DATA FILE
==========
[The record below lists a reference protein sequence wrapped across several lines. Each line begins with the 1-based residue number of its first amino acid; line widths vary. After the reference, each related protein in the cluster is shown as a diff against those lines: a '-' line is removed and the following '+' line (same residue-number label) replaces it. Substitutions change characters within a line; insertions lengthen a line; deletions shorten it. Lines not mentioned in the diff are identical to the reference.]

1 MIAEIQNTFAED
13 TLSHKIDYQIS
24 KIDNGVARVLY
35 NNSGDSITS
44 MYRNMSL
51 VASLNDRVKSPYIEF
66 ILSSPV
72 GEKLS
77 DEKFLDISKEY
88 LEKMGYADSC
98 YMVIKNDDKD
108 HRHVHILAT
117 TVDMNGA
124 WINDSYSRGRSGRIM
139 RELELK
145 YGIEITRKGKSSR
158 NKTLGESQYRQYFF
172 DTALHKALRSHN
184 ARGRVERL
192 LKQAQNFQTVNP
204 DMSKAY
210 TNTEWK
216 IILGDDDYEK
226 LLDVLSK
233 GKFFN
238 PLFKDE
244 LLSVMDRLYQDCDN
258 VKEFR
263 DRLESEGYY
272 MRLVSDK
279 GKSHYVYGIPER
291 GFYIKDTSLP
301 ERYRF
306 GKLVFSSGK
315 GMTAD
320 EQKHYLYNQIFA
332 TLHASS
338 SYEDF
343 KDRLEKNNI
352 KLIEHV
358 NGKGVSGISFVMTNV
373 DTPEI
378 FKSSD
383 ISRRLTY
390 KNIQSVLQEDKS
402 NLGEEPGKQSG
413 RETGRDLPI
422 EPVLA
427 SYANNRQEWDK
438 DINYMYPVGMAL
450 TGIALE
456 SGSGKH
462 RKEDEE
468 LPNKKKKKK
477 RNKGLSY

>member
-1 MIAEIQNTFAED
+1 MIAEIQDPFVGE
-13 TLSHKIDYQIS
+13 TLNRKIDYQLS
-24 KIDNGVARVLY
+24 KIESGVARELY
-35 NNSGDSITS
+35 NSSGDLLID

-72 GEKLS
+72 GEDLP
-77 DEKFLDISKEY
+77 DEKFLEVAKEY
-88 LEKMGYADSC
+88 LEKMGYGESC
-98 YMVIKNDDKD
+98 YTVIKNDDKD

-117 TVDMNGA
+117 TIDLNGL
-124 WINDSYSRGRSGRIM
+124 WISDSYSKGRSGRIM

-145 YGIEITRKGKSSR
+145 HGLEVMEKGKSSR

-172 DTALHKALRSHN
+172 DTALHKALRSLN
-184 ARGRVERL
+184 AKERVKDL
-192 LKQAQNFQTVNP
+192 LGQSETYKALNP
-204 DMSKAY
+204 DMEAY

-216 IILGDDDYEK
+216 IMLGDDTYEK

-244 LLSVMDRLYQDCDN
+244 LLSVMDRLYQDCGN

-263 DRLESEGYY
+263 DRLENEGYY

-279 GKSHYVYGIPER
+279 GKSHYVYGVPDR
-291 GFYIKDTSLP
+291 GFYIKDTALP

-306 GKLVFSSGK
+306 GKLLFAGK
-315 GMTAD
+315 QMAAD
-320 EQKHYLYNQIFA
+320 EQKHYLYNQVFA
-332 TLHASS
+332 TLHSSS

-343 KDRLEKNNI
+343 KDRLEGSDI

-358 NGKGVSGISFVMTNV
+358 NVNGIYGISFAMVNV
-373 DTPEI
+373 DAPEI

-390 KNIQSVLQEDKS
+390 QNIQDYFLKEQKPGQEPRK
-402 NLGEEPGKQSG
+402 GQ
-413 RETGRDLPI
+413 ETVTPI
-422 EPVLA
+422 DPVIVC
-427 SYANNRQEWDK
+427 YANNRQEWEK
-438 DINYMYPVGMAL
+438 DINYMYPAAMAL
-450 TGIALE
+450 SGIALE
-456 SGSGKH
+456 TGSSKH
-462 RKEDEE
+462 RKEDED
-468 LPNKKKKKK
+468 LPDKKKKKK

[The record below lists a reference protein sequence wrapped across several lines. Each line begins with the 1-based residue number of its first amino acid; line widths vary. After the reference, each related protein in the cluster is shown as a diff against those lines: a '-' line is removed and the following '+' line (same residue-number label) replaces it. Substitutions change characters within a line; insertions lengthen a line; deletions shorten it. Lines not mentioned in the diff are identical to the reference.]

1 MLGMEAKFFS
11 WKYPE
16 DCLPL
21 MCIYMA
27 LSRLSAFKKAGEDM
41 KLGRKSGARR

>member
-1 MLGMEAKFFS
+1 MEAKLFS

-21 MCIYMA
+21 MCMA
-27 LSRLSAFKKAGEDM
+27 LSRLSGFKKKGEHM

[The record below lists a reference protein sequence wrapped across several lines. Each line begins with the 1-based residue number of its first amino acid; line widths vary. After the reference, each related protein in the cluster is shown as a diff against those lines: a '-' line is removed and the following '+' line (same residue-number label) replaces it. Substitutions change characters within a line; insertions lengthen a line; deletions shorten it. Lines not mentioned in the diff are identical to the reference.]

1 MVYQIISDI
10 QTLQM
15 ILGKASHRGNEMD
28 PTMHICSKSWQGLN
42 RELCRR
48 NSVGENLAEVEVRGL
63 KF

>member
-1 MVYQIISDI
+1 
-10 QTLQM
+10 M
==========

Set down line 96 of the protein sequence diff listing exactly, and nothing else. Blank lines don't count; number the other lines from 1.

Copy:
-291 GFYIKDTSLP